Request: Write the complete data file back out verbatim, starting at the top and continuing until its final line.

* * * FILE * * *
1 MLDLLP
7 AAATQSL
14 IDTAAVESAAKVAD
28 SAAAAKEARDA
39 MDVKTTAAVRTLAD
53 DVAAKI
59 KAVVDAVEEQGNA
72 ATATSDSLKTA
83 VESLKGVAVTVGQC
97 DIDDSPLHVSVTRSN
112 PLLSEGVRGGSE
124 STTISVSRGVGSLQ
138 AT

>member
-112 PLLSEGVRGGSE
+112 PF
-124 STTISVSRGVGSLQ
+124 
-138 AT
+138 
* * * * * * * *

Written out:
1 MLDLLP
7 AAATQSL
14 IDTAAVESAAKVAD
28 SAAAAKEARDA
39 MDVKTTAAVRTLAD
53 DVAAKI
59 KAVVDAVEEQGNA
72 ATATSDSLKTA
83 VESLKGVAVTVGQC
97 DIDDSPLHVSVTRSN
112 PLLSEGVRGGSE
124 STTISVSRGVGSLQ
138 AT

>member
-112 PLLSEGVRGGSE
+112 PF
-124 STTISVSRGVGSLQ
+124 
-138 AT
+138 